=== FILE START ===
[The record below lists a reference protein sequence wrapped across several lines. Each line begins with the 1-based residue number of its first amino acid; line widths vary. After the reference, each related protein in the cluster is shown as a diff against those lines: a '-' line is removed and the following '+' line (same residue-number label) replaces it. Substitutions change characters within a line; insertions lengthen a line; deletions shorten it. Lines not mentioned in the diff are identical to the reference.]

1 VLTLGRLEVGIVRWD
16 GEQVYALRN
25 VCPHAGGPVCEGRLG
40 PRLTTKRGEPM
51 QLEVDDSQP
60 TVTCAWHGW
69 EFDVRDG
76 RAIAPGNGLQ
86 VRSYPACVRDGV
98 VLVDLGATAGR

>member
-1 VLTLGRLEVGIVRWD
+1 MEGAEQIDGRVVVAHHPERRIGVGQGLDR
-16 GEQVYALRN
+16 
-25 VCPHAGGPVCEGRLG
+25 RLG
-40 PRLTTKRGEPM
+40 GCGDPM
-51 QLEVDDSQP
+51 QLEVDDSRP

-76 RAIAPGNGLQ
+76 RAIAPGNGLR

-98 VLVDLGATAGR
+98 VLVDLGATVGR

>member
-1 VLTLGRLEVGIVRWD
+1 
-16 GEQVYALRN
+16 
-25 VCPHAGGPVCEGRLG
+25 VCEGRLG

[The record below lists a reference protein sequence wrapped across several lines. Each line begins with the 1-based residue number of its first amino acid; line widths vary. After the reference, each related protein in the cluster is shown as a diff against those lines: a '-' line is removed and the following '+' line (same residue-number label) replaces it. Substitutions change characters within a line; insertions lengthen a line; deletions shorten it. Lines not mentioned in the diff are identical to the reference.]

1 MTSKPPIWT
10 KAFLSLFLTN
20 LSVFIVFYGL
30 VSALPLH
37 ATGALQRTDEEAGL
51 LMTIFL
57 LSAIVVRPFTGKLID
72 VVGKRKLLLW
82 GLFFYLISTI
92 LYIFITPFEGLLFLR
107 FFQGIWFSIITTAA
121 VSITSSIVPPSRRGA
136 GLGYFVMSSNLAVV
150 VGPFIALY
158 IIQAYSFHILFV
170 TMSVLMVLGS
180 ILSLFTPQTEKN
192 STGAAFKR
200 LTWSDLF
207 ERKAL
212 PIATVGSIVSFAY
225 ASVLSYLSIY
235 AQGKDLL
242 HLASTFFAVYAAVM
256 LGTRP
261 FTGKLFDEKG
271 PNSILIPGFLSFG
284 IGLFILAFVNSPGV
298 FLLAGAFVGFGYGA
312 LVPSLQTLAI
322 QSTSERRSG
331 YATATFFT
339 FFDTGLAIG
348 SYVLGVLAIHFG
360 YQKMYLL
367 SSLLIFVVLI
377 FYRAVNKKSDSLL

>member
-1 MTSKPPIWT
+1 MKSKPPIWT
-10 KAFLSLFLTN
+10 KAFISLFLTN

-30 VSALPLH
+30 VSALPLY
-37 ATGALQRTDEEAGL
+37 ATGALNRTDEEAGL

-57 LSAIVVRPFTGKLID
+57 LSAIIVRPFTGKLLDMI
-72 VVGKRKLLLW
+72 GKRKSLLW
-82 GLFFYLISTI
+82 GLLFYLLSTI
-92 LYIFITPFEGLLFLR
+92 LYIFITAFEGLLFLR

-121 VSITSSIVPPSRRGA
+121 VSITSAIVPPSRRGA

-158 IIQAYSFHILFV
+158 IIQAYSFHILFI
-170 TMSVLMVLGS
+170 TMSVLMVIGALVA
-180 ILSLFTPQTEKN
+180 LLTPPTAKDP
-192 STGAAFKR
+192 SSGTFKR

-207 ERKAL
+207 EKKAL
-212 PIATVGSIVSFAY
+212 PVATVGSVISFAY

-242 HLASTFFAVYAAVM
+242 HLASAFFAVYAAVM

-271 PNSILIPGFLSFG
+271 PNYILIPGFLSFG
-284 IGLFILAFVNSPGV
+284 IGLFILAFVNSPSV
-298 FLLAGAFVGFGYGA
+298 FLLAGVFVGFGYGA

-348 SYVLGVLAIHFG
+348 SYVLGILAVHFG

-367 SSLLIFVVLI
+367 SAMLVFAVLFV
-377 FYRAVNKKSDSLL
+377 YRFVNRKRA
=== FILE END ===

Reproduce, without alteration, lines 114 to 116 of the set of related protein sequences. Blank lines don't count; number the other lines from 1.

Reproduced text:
+367 SAMLVFAVLFV
-377 FYRAVNKKSDSLL
+377 YRFVNRKRA